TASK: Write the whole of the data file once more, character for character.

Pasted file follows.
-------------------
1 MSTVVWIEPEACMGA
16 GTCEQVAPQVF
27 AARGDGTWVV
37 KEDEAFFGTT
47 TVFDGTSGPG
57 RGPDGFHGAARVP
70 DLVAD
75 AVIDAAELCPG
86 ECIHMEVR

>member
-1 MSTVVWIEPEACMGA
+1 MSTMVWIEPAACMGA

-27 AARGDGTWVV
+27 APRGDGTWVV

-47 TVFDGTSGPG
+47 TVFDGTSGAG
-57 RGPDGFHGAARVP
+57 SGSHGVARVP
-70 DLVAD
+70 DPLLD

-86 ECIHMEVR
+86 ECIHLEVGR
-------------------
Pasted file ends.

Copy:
1 MSTVVWIEPEACMGA
16 GTCEQVAPQVF
27 AARGDGTWVV
37 KEDEAFFGTT
47 TVFDGTSGPG
57 RGPDGFHGAARVP
70 DLVAD
75 AVIDAAELCPG
86 ECIHMEVR

>member
-1 MSTVVWIEPEACMGA
+1 MSTMVWIEPAACMGA

-27 AARGDGTWVV
+27 APRGDGTWVV

-47 TVFDGTSGPG
+47 TVFDGTSGAG
-57 RGPDGFHGAARVP
+57 SGSHGVARVP
-70 DLVAD
+70 DPLLD

-86 ECIHMEVR
+86 ECIHLEVGR